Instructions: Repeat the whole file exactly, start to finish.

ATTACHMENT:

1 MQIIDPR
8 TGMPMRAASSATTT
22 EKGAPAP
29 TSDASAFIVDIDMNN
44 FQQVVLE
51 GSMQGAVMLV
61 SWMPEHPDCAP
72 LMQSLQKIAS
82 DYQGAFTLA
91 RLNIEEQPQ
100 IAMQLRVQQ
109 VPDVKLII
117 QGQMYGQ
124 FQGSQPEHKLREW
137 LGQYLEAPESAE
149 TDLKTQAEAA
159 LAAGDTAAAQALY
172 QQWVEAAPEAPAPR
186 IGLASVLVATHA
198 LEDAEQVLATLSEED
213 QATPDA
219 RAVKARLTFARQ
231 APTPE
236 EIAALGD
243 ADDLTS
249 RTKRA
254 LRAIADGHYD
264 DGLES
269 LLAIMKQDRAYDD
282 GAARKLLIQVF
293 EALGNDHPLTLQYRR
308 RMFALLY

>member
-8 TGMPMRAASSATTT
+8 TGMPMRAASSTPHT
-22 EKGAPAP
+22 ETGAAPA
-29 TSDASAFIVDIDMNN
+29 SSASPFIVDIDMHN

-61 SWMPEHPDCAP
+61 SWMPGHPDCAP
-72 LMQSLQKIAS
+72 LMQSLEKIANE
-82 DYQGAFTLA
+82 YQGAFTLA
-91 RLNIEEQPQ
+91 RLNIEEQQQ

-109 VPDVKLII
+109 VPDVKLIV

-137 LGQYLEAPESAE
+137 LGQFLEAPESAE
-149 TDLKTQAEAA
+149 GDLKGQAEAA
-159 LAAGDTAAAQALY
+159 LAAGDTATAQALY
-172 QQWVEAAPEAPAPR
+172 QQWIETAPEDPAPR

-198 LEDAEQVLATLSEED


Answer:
1 MQIIDPR
8 TGMPMRAASSATTT
22 EKGAPAP
29 TSDASAFIVDIDMNN
44 FQQVVLE
51 GSMQGAVMLV
61 SWMPEHPDCAP
72 LMQSLQKIAS
82 DYQGAFTLA
91 RLNIEEQPQ
100 IAMQLRVQQ
109 VPDVKLII
117 QGQMYGQ
124 FQGSQPEHKLREW
137 LGQYLEAPESAE
149 TDLKTQAEAA
159 LAAGDTAAAQALY
172 QQWVEAAPEAPAPR
186 IGLASVLVATHA
198 LEDAEQVLATLSEED
213 QATPDA
219 RAVKARLTFARQ
231 APTPE
236 EIAALGD
243 ADDLTS
249 RTKRA
254 LRAIADGHYD
264 DGLES
269 LLAIMKQDRAYDD
282 GAARKLLIQVF
293 EALGNDHPLTLQYRR
308 RMFALLY

>member
-8 TGMPMRAASSATTT
+8 TGMPMRAASSTPHT
-22 EKGAPAP
+22 ETGAAPA
-29 TSDASAFIVDIDMNN
+29 SSASPFIVDIDMHN

-61 SWMPEHPDCAP
+61 SWMPGHPDCAP
-72 LMQSLQKIAS
+72 LMQSLEKIANE
-82 DYQGAFTLA
+82 YQGAFTLA
-91 RLNIEEQPQ
+91 RLNIEEQQQ

-109 VPDVKLII
+109 VPDVKLIV

-137 LGQYLEAPESAE
+137 LGQFLEAPESAE
-149 TDLKTQAEAA
+149 GDLKGQAEAA
-159 LAAGDTAAAQALY
+159 LAAGDTATAQALY
-172 QQWVEAAPEAPAPR
+172 QQWIETAPEDPAPR

-198 LEDAEQVLATLSEED